Download Ecology Unit Test Study Guide

Survey
yes no Was this document useful for you?
   Thank you for your participation!

* Your assessment is very important for improving the work of artificial intelligence, which forms the content of this project

Document related concepts

Photosynthesis wikipedia, lookup

Natural environment wikipedia, lookup

Theoretical ecology wikipedia, lookup

Molecular ecology wikipedia, lookup

Storage effect wikipedia, lookup

Herbivore wikipedia, lookup

Renewable resource wikipedia, lookup

Ecosystem wikipedia, lookup

Island restoration wikipedia, lookup

Habitat wikipedia, lookup

Introduced species wikipedia, lookup

Biodiversity action plan wikipedia, lookup

Sustainable agriculture wikipedia, lookup

Food web wikipedia, lookup

Local food wikipedia, lookup

Ecology wikipedia, lookup

Ecosystem services wikipedia, lookup

Ecological resilience wikipedia, lookup

Restoration ecology wikipedia, lookup

Pleistocene Park wikipedia, lookup

Lake ecosystem wikipedia, lookup

Aftermath: Population Zero wikipedia, lookup

Transcript
Ecology Unit Test Study Guide
1.
How do plants make their own food? How is this different from animals?
Plants produce their own food using carbon dioxide, water and sunlight (photosynthesis). This is different than
animals because animals must consume either a producer or other animal.
2. What is an ecosystem?
An ecosystem are the living organisms in their environment
3. Why are producers important to the world’s ecosystems?
Producers convert the suns energy into energy stored as food
4. What is the difference between an observation and an inference?
An observation is something that you actually see/observe happening. An inference is when you are making
assumptions based on observations you have made.
5. What does a Food Web show?
A food Web shows feeding relationships in an ecosystem; the arrows in a food web show the flow of energy
through that ecosystem.
6. What is a consumer?
A consumer is an organism that gets its energy by eating another animal or a plant (producer)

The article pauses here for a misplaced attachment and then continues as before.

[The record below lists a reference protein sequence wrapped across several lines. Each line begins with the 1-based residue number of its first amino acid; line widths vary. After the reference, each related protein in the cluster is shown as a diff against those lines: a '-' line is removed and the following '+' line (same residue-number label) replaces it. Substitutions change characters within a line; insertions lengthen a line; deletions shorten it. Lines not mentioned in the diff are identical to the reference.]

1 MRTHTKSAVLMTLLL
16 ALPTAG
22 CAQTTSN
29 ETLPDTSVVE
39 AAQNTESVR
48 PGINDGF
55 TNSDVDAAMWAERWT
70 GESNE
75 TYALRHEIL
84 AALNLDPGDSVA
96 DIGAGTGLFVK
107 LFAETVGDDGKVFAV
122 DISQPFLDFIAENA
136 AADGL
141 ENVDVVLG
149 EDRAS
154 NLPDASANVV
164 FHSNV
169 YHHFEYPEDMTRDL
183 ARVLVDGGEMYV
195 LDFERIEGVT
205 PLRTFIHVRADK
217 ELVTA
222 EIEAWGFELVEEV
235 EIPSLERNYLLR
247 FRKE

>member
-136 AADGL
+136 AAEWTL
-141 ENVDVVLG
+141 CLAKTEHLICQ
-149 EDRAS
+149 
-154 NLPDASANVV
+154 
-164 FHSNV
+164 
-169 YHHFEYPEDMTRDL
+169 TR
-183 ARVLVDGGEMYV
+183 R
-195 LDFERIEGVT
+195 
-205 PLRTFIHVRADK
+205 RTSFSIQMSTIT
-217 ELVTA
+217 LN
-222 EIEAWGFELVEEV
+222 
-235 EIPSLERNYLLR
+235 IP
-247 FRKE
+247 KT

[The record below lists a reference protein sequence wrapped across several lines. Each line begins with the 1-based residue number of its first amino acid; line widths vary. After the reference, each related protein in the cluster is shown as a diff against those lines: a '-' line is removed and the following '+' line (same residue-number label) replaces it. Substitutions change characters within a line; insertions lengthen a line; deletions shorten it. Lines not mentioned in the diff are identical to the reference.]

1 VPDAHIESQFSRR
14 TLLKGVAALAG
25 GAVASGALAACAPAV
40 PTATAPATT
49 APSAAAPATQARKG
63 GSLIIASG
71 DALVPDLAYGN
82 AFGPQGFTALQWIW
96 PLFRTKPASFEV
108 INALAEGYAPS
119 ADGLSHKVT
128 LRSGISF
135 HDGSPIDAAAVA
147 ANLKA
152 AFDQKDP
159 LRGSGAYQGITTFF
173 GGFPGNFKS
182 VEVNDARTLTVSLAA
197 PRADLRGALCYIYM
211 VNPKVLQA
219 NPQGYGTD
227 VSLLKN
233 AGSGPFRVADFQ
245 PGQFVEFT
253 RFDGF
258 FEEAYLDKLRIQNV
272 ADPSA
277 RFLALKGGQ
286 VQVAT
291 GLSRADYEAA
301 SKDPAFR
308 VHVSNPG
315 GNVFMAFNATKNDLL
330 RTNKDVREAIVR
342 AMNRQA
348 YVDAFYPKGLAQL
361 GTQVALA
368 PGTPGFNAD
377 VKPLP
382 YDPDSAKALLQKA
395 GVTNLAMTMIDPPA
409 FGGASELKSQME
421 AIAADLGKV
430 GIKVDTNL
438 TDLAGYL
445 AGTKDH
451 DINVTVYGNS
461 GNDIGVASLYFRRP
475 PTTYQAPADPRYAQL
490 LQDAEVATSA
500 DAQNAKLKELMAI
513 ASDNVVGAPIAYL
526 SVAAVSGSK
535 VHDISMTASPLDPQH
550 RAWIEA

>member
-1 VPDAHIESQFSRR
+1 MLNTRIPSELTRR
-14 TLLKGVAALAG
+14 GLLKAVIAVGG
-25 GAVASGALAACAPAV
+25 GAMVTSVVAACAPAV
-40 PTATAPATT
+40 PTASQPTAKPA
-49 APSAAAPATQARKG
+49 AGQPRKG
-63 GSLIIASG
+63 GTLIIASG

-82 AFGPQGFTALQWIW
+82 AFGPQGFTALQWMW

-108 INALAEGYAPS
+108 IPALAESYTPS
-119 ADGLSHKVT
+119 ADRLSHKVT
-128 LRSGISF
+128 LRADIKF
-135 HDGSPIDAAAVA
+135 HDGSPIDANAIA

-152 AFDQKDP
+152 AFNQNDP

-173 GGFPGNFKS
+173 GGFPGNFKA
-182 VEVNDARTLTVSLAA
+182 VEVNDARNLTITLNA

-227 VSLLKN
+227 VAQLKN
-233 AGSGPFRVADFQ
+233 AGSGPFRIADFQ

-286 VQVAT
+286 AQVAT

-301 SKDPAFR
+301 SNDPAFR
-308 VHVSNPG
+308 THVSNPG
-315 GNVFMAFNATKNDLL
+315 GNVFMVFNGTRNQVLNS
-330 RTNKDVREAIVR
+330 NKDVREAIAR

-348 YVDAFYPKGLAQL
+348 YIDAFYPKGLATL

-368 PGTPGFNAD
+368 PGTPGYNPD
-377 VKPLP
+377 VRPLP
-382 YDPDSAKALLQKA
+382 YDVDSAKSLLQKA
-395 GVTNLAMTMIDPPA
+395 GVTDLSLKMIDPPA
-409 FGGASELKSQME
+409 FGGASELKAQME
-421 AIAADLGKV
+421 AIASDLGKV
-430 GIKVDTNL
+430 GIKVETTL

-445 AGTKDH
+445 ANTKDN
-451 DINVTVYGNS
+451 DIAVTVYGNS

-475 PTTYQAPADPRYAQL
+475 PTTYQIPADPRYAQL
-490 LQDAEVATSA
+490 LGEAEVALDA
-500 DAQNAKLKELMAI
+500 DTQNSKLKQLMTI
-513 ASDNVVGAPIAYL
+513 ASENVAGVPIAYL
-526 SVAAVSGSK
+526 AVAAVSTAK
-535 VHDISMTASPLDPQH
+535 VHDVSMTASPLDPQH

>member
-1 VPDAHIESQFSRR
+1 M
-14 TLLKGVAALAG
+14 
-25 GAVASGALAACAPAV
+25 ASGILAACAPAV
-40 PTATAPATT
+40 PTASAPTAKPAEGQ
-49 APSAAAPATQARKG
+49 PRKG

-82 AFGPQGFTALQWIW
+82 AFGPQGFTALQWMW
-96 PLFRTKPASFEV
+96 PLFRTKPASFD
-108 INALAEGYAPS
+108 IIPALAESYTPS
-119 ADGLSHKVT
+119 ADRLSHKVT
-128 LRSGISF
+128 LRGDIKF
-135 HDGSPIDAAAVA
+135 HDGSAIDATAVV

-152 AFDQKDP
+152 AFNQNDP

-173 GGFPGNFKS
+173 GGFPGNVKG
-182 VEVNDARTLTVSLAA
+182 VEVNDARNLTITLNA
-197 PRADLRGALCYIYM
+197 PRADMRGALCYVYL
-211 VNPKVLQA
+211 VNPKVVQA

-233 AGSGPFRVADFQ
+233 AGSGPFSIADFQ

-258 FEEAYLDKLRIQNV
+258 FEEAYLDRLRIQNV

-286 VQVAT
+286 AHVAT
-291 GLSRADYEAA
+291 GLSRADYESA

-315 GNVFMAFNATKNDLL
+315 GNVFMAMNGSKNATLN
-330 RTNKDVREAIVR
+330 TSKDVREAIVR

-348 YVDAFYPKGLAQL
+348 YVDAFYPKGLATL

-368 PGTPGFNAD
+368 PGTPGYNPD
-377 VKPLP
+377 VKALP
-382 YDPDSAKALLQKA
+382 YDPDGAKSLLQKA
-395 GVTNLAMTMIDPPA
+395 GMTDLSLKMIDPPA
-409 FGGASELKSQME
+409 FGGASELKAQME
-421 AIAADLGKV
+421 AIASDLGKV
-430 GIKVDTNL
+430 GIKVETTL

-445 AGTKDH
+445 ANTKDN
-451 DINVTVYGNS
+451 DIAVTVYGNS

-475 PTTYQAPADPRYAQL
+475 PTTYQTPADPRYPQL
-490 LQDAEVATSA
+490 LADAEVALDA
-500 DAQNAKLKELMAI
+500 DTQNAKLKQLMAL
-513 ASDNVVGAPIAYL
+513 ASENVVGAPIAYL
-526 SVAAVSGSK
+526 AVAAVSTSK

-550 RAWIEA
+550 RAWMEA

7. What is a decomposer?
A decomposer is an organism that gets its energy by breaking down dead or decaying material
8. All energy on Earth comes from where?
The Sun
9. What do plants need for photosynthesis to occur?
Water, carbon dioxide, and sunlight
10. What is a carrying capacity?
Carrying capacity is the largest population size that the environment can support
11. How do you recognize carrying capacity on a line graph?
Carrying capacity on a graph is represented by a straight horizontal line
12. What types of things can affect carrying capacity?
Introduced species, new predator or prey, competition, change in weather, amount of available food, etc
13. What is an introduced species?
An introduced species is a species that is located to a new environment where it previously did not live
14. How can an introduced species affect populations already living in an ecosystem?
It can increase competition, cause populations to fluctuate, change carrying capacity, etc.
15. How is a population defined?
A population is the number of one specific species living in a given ecosystem
16. What types of things can cause a population to decrease?
Lack of food, water, shelter, mates
17. What is a trade-off?
A trade-off is a consequence to a given decision. For example, if I choose to trade my lunch money for a pencil
that I really wanted, then I get the pencil and my tradeoff is that I don’t have any money to eat lunch.
18. Create a line graph for the following data:
Year
Fish Population
1
6,000
2
4,500
3
3,000
4
1,500
5
4,500
6
5,000
7
6,500
8
1,000
9
2,500
10
3,000